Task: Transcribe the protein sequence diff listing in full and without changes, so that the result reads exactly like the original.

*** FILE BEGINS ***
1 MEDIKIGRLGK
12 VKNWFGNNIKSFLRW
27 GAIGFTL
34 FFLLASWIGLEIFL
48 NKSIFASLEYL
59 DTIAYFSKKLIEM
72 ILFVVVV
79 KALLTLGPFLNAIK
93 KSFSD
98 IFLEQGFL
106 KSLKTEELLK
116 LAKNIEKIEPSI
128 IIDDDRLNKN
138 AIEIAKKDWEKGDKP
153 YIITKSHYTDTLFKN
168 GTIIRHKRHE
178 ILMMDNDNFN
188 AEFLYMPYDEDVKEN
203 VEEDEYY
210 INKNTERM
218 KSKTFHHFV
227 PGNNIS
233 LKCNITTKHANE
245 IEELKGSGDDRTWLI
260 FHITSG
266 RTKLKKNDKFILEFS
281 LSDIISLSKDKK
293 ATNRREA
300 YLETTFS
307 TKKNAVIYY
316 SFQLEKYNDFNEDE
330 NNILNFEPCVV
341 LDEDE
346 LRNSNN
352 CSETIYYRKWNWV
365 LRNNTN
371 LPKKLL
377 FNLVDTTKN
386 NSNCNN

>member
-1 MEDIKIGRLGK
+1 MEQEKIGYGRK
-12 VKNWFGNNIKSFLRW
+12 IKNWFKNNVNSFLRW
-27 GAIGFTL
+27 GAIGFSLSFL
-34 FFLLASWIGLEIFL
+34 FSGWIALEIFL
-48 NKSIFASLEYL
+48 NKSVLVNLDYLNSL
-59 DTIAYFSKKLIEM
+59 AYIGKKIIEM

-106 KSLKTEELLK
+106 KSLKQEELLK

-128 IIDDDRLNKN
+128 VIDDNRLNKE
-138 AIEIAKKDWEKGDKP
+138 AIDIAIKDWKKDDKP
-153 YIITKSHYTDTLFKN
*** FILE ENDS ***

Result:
1 MEDIKIGRLGK
12 VKNWFGNNIKSFLRW
27 GAIGFTL
34 FFLLASWIGLEIFL
48 NKSIFASLEYL
59 DTIAYFSKKLIEM
72 ILFVVVV
79 KALLTLGPFLNAIK
93 KSFSD
98 IFLEQGFL
106 KSLKTEELLK
116 LAKNIEKIEPSI
128 IIDDDRLNKN
138 AIEIAKKDWEKGDKP
153 YIITKSHYTDTLFKN
168 GTIIRHKRHE
178 ILMMDNDNFN
188 AEFLYMPYDEDVKEN
203 VEEDEYY
210 INKNTERM
218 KSKTFHHFV
227 PGNNIS
233 LKCNITTKHANE
245 IEELKGSGDDRTWLI
260 FHITSG
266 RTKLKKNDKFILEFS
281 LSDIISLSKDKK
293 ATNRREA
300 YLETTFS
307 TKKNAVIYY
316 SFQLEKYNDFNEDE
330 NNILNFEPCVV
341 LDEDE
346 LRNSNN
352 CSETIYYRKWNWV
365 LRNNTN
371 LPKKLL
377 FNLVDTTKN
386 NSNCNN

>member
-1 MEDIKIGRLGK
+1 MEQEKIGYGRK
-12 VKNWFGNNIKSFLRW
+12 IKNWFKNNVNSFLRW
-27 GAIGFTL
+27 GAIGFSLSFL
-34 FFLLASWIGLEIFL
+34 FSGWIALEIFL
-48 NKSIFASLEYL
+48 NKSVLVNLDYLNSL
-59 DTIAYFSKKLIEM
+59 AYIGKKIIEM

-106 KSLKTEELLK
+106 KSLKQEELLK

-128 IIDDDRLNKN
+128 VIDDNRLNKE
-138 AIEIAKKDWEKGDKP
+138 AIDIAIKDWKKDDKP
-153 YIITKSHYTDTLFKN